Why Alvin Greene Won the Senate Nomination in South Carolina
Like everybody else, I don‘t know much about Alvin Greene. Nor do I have any theories about what motivated him to run in the Democratic primary for the U.S. Senate seat in South Carolina. What intrigues me is how he got over 100,000 votes and won the nomination.
According to news reports, he ran without advertising, without giving any speeches, stating any positions, hiring any staff, or seeking contributions. Some traditional politicians immediately suspected he was put up to it by other politicians of a different stripe, but, apparently, he paid the $10,440 to register his candidacy out of his own pocket. No one gave him the cash, pushed him or even offered advice. That sounds plausible. I doubt any traditional politician would have thought such a candidacy was at all viable, the gesture was so simple and naïve, and the outcome so far fetched.
It’s tempting to think that he won because his candidacy was the closest voters could come to casting their ballot for “None of the Above.” But actually his refusal to run a “normal” campaign was more eloquent than that. Running without any of the traditional paraphernalia implied a rejection of politics as we have come to know it. His lack of a “campaign” obviously showed that he owed nobody anything, had no prior commitments, was grinding no ideological ax. Interviewed just after his election, he said he is interested in “sticking to the issues that are important — jobs, education, justice — and conveying why he was the best candidate.” He probably really meant exactly what he said. (See, “Who is Alvin Greene, State Asks After Vote.”)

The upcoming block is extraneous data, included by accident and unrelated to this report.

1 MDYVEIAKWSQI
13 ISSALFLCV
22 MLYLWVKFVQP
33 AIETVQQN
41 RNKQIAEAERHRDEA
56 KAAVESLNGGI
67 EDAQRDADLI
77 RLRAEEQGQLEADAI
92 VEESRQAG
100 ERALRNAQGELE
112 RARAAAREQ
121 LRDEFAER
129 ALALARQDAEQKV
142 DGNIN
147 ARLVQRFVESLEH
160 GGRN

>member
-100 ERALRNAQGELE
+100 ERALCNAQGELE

Frank Rich, writing in this Sunday’s New York Times, thought he might be this year’s most “real” candidate, with a resume far more “authentic” than most of those running against Washington insiders. “He really is who he said he is — a genuine nobody with no apparent political views.” Rich means, I think, a “political nobody,” someone without a reputation, without standing, without a track record. (See “Facebook Politicians Are Not Your Friends.”)
Many in South Carolina were embarrassed by Alvin Greene’s success, seeing it as the latest in a long line of scandals that have plagued the state. But maybe it actually was a sign of hope. People did go the polls and they did vote for someone who set himself apart from the others. They believed there was an alternative to business as usual.
What we may not know we know is that people still hope that a democratic process exists that has not been hijacked by special interests. A “nobody” stands a chance of being honest – and, maybe, even being elected.